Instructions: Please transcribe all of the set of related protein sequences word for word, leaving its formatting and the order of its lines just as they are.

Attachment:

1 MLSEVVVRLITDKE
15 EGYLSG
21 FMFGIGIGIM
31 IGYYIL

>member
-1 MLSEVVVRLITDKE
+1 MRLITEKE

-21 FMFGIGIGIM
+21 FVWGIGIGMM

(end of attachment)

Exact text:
1 MLSEVVVRLITDKE
15 EGYLSG
21 FMFGIGIGIM
31 IGYYIL

>member
-1 MLSEVVVRLITDKE
+1 MRLITEKE

-21 FMFGIGIGIM
+21 FVWGIGIGMM